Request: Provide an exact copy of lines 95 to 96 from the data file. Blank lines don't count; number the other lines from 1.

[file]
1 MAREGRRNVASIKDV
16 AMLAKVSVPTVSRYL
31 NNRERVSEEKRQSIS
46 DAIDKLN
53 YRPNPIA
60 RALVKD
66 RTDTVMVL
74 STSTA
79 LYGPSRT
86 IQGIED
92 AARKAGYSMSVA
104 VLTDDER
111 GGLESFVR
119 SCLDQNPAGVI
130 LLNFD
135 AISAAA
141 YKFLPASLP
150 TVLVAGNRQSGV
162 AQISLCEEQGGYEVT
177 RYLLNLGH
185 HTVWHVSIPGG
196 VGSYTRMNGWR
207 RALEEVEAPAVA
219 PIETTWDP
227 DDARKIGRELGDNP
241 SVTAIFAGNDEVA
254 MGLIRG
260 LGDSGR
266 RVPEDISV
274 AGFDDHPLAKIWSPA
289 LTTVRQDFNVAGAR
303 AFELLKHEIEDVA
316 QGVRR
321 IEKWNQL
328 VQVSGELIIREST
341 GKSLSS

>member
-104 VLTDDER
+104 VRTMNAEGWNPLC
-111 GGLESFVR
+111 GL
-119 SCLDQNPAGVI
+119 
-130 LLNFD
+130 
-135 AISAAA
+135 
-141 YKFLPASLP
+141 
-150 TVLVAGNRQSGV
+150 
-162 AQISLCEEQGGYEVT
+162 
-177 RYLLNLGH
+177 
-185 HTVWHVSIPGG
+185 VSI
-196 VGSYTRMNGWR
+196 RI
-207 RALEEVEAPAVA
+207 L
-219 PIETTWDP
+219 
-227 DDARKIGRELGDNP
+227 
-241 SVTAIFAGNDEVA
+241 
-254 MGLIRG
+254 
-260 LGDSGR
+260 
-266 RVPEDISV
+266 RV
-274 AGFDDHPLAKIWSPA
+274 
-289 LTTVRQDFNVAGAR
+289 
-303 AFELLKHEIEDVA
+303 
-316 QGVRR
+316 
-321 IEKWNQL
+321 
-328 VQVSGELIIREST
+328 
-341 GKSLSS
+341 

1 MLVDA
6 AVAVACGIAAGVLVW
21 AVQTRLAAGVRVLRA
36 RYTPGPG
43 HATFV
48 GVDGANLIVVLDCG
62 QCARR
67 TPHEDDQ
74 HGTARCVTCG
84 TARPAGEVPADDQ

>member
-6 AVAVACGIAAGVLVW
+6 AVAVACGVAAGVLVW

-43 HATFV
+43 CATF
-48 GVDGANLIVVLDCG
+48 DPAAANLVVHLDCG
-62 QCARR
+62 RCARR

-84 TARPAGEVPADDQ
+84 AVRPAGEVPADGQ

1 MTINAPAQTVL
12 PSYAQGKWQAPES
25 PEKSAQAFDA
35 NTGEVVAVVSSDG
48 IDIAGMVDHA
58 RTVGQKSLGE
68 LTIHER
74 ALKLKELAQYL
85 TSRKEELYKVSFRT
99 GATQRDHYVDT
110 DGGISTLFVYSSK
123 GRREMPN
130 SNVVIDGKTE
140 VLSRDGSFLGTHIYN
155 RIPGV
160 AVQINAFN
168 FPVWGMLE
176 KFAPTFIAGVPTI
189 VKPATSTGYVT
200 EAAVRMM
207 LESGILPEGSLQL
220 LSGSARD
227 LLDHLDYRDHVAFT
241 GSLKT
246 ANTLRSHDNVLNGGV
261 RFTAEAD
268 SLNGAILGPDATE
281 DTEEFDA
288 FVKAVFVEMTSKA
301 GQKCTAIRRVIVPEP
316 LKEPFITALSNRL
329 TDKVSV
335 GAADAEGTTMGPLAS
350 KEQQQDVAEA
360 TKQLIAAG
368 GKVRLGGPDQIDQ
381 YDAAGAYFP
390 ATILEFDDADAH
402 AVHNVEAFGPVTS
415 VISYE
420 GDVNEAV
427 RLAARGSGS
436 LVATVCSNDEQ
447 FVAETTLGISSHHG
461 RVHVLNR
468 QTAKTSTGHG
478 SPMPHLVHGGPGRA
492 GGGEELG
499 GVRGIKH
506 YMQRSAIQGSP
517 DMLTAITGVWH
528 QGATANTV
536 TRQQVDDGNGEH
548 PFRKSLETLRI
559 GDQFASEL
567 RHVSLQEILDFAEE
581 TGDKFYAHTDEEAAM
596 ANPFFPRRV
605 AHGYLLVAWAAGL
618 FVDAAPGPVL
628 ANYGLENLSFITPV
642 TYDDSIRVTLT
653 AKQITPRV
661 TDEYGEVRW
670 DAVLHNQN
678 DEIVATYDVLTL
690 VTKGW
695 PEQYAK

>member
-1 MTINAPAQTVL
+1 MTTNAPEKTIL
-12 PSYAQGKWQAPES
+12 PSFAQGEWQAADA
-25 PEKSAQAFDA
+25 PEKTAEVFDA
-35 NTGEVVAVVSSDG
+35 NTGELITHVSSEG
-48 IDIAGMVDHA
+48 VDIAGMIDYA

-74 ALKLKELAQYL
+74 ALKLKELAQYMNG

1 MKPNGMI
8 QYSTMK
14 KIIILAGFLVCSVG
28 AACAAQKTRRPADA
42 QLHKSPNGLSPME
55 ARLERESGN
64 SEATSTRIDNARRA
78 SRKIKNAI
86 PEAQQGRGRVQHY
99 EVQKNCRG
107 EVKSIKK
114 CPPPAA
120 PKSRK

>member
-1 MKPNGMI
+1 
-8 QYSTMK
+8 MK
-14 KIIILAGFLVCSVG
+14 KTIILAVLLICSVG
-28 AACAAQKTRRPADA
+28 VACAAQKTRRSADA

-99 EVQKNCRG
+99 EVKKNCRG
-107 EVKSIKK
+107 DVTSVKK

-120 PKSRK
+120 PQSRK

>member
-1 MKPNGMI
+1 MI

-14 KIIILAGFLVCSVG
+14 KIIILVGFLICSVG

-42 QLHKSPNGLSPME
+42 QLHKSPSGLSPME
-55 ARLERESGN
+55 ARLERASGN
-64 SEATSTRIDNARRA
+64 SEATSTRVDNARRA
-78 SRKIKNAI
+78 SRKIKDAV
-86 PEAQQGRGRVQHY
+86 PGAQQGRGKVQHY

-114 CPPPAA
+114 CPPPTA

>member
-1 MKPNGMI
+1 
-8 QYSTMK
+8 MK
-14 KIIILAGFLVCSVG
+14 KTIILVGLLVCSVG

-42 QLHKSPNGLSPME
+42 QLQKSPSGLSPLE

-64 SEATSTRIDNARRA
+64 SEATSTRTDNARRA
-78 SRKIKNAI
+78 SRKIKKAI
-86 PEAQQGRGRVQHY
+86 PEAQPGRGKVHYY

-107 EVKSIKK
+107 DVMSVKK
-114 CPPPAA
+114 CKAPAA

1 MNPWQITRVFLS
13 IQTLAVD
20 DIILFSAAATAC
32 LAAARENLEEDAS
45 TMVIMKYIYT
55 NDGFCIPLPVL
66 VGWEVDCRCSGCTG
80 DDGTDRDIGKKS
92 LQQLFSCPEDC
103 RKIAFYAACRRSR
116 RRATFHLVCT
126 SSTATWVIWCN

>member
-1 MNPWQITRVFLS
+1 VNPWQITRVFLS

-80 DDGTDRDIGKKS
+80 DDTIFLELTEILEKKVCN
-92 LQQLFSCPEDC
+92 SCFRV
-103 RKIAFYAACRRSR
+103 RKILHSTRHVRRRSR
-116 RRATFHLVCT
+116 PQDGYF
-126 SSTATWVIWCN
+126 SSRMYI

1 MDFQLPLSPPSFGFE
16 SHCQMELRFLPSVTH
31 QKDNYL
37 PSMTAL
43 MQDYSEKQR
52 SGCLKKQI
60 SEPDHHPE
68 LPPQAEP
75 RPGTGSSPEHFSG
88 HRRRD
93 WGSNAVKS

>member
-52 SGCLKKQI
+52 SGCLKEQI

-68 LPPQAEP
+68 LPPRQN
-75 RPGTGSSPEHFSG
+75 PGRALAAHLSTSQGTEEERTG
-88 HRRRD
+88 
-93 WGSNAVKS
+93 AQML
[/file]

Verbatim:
67 TPHEDDQ
74 HGTARCVTCG